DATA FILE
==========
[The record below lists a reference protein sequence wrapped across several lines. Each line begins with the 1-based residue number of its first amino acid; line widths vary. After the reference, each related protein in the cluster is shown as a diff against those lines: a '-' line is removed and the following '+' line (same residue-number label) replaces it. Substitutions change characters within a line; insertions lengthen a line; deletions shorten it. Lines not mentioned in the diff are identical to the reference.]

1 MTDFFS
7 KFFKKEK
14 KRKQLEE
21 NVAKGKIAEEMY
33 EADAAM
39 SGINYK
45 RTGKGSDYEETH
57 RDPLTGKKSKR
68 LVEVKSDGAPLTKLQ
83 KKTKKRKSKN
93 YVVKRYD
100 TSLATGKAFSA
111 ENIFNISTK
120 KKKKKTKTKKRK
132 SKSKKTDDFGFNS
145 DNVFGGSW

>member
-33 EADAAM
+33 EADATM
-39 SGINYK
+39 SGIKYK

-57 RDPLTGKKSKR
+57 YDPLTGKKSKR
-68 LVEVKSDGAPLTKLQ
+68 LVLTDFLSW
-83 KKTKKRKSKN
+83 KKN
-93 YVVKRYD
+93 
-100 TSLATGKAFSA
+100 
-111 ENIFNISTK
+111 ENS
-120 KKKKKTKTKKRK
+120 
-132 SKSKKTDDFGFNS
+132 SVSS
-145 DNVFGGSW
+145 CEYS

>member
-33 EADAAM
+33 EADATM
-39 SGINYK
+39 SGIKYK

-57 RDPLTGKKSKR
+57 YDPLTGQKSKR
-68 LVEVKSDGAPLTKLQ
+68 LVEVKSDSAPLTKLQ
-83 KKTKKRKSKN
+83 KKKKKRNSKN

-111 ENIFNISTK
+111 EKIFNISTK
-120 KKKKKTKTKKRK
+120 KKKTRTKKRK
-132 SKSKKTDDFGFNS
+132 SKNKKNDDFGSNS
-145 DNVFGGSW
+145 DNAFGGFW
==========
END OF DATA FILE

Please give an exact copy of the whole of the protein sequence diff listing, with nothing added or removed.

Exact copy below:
[The record below lists a reference protein sequence wrapped across several lines. Each line begins with the 1-based residue number of its first amino acid; line widths vary. After the reference, each related protein in the cluster is shown as a diff against those lines: a '-' line is removed and the following '+' line (same residue-number label) replaces it. Substitutions change characters within a line; insertions lengthen a line; deletions shorten it. Lines not mentioned in the diff are identical to the reference.]

1 MTDFFS
7 KFFKKEK
14 KRKQLEE
21 NVAKGKIAEEMY
33 EADAAM
39 SGINYK
45 RTGKGSDYEETH
57 RDPLTGKKSKR
68 LVEVKSDGAPLTKLQ
83 KKTKKRKSKN
93 YVVKRYD
100 TSLATGKAFSA
111 ENIFNISTK
120 KKKKKTKTKKRK
132 SKSKKTDDFGFNS
145 DNVFGGSW

>member
-33 EADAAM
+33 EADATM
-39 SGINYK
+39 SGIKYK

-57 RDPLTGKKSKR
+57 YDPLTGKKSKR
-68 LVEVKSDGAPLTKLQ
+68 LVLTDFLSW
-83 KKTKKRKSKN
+83 KKN
-93 YVVKRYD
+93 
-100 TSLATGKAFSA
+100 
-111 ENIFNISTK
+111 ENS
-120 KKKKKTKTKKRK
+120 
-132 SKSKKTDDFGFNS
+132 SVSS
-145 DNVFGGSW
+145 CEYS

>member
-33 EADAAM
+33 EADATM
-39 SGINYK
+39 SGIKYK

-57 RDPLTGKKSKR
+57 YDPLTGQKSKR
-68 LVEVKSDGAPLTKLQ
+68 LVEVKSDSAPLTKLQ
-83 KKTKKRKSKN
+83 KKKKKRNSKN

-111 ENIFNISTK
+111 EKIFNISTK
-120 KKKKKTKTKKRK
+120 KKKTRTKKRK
-132 SKSKKTDDFGFNS
+132 SKNKKNDDFGSNS
-145 DNVFGGSW
+145 DNAFGGFW